2. Talgarth Mill
Talgarth Mill in the heart of the town of Talgarth dates to 18th century and belonged to the Earl of Ashburnham, a major landowner in the area. Initially a weaving mill, it was also used to grind corn, generate electricity and produce feed for farm animals. After his death, the estate was sold off at an auction in 1913. The mill was then bought by a tenant, George J. Lewis. It finally halted production in 1946.
However, by 2010 the mill had fallen into disrepair, but won a Big Lottery Village SOS grant towards its restoration, a process which was filmed by the BBC. A new oak axle was installed for the mill wheel, while a new building which incorporates elements of the old style was added as a café and bakery. The building is run by volunteers from the local community and is open for tours.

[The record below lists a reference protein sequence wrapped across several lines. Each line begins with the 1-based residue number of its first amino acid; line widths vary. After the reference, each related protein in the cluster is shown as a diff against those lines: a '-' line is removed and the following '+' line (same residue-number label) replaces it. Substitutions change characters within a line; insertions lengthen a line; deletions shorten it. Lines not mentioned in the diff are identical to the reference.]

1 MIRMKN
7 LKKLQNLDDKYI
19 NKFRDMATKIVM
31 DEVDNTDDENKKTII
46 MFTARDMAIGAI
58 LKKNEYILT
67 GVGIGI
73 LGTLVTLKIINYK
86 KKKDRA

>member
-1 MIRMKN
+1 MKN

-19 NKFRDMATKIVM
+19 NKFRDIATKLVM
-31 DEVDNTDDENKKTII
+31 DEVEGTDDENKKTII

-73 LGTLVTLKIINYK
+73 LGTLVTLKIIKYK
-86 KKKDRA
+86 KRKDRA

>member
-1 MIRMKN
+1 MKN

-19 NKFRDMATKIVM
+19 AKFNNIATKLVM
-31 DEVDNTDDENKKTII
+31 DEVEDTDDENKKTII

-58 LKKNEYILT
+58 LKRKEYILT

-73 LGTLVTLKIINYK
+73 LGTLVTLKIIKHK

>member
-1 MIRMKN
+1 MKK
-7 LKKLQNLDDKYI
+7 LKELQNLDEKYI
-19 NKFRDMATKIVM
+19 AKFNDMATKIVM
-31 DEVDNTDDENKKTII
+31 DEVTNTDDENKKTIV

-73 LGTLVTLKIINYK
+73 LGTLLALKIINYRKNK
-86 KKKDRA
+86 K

Powis Castle was built around 1200 by the Welsh prince Gwenwynwyn ap Owain. The castle changed ownership several times over the following centuries. In 1587 Sir Edward Herbert, the son of the Earl of Pembroke and Ann Parr (sister to Catherine Parr), purchased the castle and estate. Generations of Herberts transformed Powis from a fortress into an elegant manor house. The changes reflected the character of the family with each generation adding to the magnificent collection of paintings, sculptures, furniture and tapestries. The castle was occupied by Parliamentary forces in 1644 during the Civil War. In 1784, Henrietta Herbert married Edward Clive, son of Robert Clive, known as ‘Clive of India’.